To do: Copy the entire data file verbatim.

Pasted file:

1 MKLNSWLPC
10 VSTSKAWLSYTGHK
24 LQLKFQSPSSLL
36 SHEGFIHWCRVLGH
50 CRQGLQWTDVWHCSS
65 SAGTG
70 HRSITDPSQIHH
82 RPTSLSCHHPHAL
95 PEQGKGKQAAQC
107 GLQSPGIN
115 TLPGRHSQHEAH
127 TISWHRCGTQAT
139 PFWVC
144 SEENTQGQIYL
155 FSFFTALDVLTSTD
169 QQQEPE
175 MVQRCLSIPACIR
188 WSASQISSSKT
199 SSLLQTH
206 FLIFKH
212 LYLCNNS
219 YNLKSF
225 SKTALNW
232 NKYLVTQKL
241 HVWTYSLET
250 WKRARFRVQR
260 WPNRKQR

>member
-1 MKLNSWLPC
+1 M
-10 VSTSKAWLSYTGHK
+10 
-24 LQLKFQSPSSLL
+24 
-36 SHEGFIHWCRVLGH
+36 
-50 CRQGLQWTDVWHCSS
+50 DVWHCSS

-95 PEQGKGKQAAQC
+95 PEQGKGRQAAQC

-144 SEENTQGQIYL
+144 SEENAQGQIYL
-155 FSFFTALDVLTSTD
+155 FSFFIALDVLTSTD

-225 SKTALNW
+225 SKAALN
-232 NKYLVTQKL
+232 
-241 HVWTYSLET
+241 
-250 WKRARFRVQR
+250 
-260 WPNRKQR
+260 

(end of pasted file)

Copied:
1 MKLNSWLPC
10 VSTSKAWLSYTGHK
24 LQLKFQSPSSLL
36 SHEGFIHWCRVLGH
50 CRQGLQWTDVWHCSS
65 SAGTG
70 HRSITDPSQIHH
82 RPTSLSCHHPHAL
95 PEQGKGKQAAQC
107 GLQSPGIN
115 TLPGRHSQHEAH
127 TISWHRCGTQAT
139 PFWVC
144 SEENTQGQIYL
155 FSFFTALDVLTSTD
169 QQQEPE
175 MVQRCLSIPACIR
188 WSASQISSSKT
199 SSLLQTH
206 FLIFKH
212 LYLCNNS
219 YNLKSF
225 SKTALNW
232 NKYLVTQKL
241 HVWTYSLET
250 WKRARFRVQR
260 WPNRKQR

>member
-1 MKLNSWLPC
+1 M
-10 VSTSKAWLSYTGHK
+10 
-24 LQLKFQSPSSLL
+24 
-36 SHEGFIHWCRVLGH
+36 
-50 CRQGLQWTDVWHCSS
+50 DVWHCSS

-95 PEQGKGKQAAQC
+95 PEQGKGRQAAQC

-144 SEENTQGQIYL
+144 SEENAQGQIYL
-155 FSFFTALDVLTSTD
+155 FSFFIALDVLTSTD

-225 SKTALNW
+225 SKAALN
-232 NKYLVTQKL
+232 
-241 HVWTYSLET
+241 
-250 WKRARFRVQR
+250 
-260 WPNRKQR
+260 